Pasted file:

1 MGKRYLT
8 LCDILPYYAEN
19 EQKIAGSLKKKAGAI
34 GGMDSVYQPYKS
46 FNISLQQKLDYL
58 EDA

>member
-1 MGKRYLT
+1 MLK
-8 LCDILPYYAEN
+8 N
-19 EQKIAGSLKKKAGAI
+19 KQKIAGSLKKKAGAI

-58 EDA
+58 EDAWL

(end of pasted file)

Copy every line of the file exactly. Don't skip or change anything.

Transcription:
1 MGKRYLT
8 LCDILPYYAEN
19 EQKIAGSLKKKAGAI
34 GGMDSVYQPYKS
46 FNISLQQKLDYL
58 EDA

>member
-1 MGKRYLT
+1 MLK
-8 LCDILPYYAEN
+8 N
-19 EQKIAGSLKKKAGAI
+19 KQKIAGSLKKKAGAI

-58 EDA
+58 EDAWL